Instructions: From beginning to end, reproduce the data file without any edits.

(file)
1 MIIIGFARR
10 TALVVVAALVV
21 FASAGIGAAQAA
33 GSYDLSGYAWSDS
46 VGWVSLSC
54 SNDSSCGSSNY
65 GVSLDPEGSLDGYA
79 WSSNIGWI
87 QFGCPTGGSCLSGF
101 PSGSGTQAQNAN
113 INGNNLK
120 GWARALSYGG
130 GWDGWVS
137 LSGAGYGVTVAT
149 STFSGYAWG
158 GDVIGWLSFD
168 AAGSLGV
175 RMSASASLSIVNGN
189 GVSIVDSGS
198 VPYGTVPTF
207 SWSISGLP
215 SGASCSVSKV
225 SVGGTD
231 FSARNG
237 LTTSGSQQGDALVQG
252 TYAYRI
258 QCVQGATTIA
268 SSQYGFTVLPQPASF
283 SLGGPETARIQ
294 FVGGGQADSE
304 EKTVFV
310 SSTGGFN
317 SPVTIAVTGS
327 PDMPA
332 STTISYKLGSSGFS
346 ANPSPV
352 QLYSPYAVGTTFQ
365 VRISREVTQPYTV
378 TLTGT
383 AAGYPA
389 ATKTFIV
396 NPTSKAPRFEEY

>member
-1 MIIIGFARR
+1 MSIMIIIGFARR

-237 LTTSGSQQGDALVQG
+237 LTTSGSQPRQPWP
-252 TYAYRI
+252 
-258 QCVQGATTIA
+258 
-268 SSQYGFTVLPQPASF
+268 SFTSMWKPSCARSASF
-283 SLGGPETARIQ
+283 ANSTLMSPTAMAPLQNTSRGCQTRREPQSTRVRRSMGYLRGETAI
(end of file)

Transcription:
1 MIIIGFARR
10 TALVVVAALVV
21 FASAGIGAAQAA
33 GSYDLSGYAWSDS
46 VGWVSLSC
54 SNDSSCGSSNY
65 GVSLDPEGSLDGYA
79 WSSNIGWI
87 QFGCPTGGSCLSGF
101 PSGSGTQAQNAN
113 INGNNLK
120 GWARALSYGG
130 GWDGWVS
137 LSGAGYGVTVAT
149 STFSGYAWG
158 GDVIGWLSFD
168 AAGSLGV
175 RMSASASLSIVNGN
189 GVSIVDSGS
198 VPYGTVPTF
207 SWSISGLP
215 SGASCSVSKV
225 SVGGTD
231 FSARNG
237 LTTSGSQQGDALVQG
252 TYAYRI
258 QCVQGATTIA
268 SSQYGFTVLPQPASF
283 SLGGPETARIQ
294 FVGGGQADSE
304 EKTVFV
310 SSTGGFN
317 SPVTIAVTGS
327 PDMPA
332 STTISYKLGSSGFS
346 ANPSPV
352 QLYSPYAVGTTFQ
365 VRISREVTQPYTV
378 TLTGT
383 AAGYPA
389 ATKTFIV
396 NPTSKAPRFEEY

>member
-1 MIIIGFARR
+1 MSIMIIIGFARR

-237 LTTSGSQQGDALVQG
+237 LTTSGSQPRQPWP
-252 TYAYRI
+252 
-258 QCVQGATTIA
+258 
-268 SSQYGFTVLPQPASF
+268 SFTSMWKPSCARSASF
-283 SLGGPETARIQ
+283 ANSTLMSPTAMAPLQNTSRGCQTRREPQSTRVRRSMGYLRGETAI